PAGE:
Brian Coakley has never been the sort of musician who felt the need to get too political with his art. Even over his 30-year career as the guitarist and lead songwriter for Orange County punk heroes Cadillac Tramps, he kept those themes pointed yet “ambiguous enough,” he said. But 2020, and the absolute doozy of a year it was, sparked a different side of the punk rocker’s creativity.
Unable to play live shows and forced to suspend operations of his contracting company, the 57-year-old musician suddenly had time on his hands and a lot of feelings about the state of the world. So, he turned to music.
“I was just pissed-off and disillusioned,” Coakley said of the creative impetus behind his new album. “I kind of felt this angsty feeling that I had not felt since I was young, since I was a teenager.”
Loud, fast and in-your-face, “Brainwashed,” the new album by Coakley’s band, The Anti Virals, dropping Jan. 10, is a cut-and-dry punk rock protest to the lunacy of the 2020: COVID-19 deniers, disinformation, police brutality, and conspiracy nuts who have more or less, “lost their minds,” Coakley said.
It was exactly the kind of album friend and fellow Long Beach musician Frank Meyer could get behind. Meyer, a multi-instrumentalist and producer, reached early acclaim as the frontman of punk band, The Street Walkin’ Cheetahs, which formed in 1995 and toured nationally and in Europe before disbanding nearly 10 years later before reforming again in 2014.
Among the myriad projects and collaborations Meyer has been a part of (he’s a member of later-era Iggy Pop guitarist’s group, James Williamson’s & The Pink Hearts) Meyer and Coakley also formed Blind House in 2019, a bluesy punk-rock band that features fellow Cadillac Tramps and Manic Hispanic bassist, Warren Renfrow, Mike Vasquez of the defunct band OO Soul, and Social Distortion’s drummer, Derek O’Brien before the band went hiatus due to COVID.
Coakley was the guitarist and leading songwriter of the Cadillac Tramps, a hybrid punk-meets-rockabilly band that formed in Costa Mesa in 1987. The band toured all over the US and Canada, including opening gigs for Pearl Jam, eventually selling out spaces like the Hollywood Palace, now known as the Avalon. The group disbanded in 2017, after the death of their lead singer, Mike “Gabby” Gaborno.
Now, in their latest venture together, Coakley and Meyer are The Anti Virals. Although, they were almost called The Russian Spybots, a call-back to lyrics in the album’s eponymous single, “Brainwashed.” Coakley’s 91-year-old mother was the defining factor in the decision.
“She was like, ‘The Anti Virals is a way better name’,” Coakley said.
Coakley admits that it still feels quite astonishing that his album came together like it did. Although undoubtedly a product of the pandemic, the artist said the itch to write a hard-cut, straightforward punk album came while listening to Black Flag’s compilation album, “The First Four Years.”
“I was just admiring the songs, getting that feeling for being a kid again. And then something just struck me. It popped into my mind: these [songs] are smart, they’re angry, but they’re also funny,” Coakley recalled. “So something in me was like, I want to make a punk rock song that reminds me of the early punk rock that I love.”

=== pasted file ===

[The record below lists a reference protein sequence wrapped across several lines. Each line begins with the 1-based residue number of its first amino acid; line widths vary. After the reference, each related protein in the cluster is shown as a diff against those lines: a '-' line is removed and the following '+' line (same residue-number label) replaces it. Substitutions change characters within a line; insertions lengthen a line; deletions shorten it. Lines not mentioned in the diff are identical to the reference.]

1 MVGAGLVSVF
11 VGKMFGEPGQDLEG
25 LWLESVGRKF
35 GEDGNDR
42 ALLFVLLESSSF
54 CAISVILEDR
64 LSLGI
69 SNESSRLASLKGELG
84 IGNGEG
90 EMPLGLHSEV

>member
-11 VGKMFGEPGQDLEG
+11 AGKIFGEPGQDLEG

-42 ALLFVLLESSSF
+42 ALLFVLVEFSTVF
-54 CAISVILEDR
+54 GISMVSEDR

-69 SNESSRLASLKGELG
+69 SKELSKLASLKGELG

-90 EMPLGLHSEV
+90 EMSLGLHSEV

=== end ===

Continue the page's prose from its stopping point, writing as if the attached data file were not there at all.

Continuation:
Almost immediately the artist penned “Idiot Nation” a quick-hit assault on the absurd, radical right-wing misinformation spewing on social media, and “Brainwashed.”
“I was just reading stuff that people would post on Facebook and Instagram and I was horrified,” he said. “They’re looking for affirmation, not information. They’re just dying to find a fact that meets up with their politics.”
Introduced by the sounds of sirens, “Scary World” criticizes the abuse by those sworn to protect, white apathy of the George Floyd protests, while voicing a call to action; to speak up and stand tall in the face of oppression.
“Every single song is addressing something current,” said Meyer, who was responsible for keys, some guitar and harmony vocals on the album. “It’s a straight-up hardcore punk record. I mean, there’s some poppy hooks in there, all good punk bands do […] but it’s like it could have been made in 1983.”
The concept of de-evolution, the idea that society is regressing, as sonically popularized by the 1973 new-wave group Devo, gets a special shout out in the album, with the pop-punk song “Devo Was Right.”
“When they said that back in 1977, everyone thought they were kooky,” Meyer said. “But here we are in 2021 and we’re just watching the de-evolved storm the Capitol Building literally dressed in furs and brandishing flags, looking as de-evolved as one could. So, Devo was right.”
“Brainwashed” was written, recorded, mixed and mastered from the musician’s Long Beach home, which presented a new challenge for Coakley, who had always put out records the traditional way, he said. But he noted that working on the pandemic-era jam released in May 2020, “Flatten the Curve,” opened his eyes to the possibilities of creating music remotely.
The song featured an all-star cast of musicians including Cherie Currie of the Runaways, Eddie Spaghetti of The Supersuckers, Meyer, Coakley and musicians from The Adolescents, Fishbone, The Melvins and others to help raise funds for the Jubilee Consortium and the Sweet Relief Musicians Fund.
Coakley will have a lot to celebrate on Jan. 10, with the release of “Brainwashed” to all digital platforms via Nadine Records Media, but it will also be his 58th birthday.
“I’m really proud of the record,” Coakley said. “The album would not have happened without the pandemic, and I really hope this band goes on.”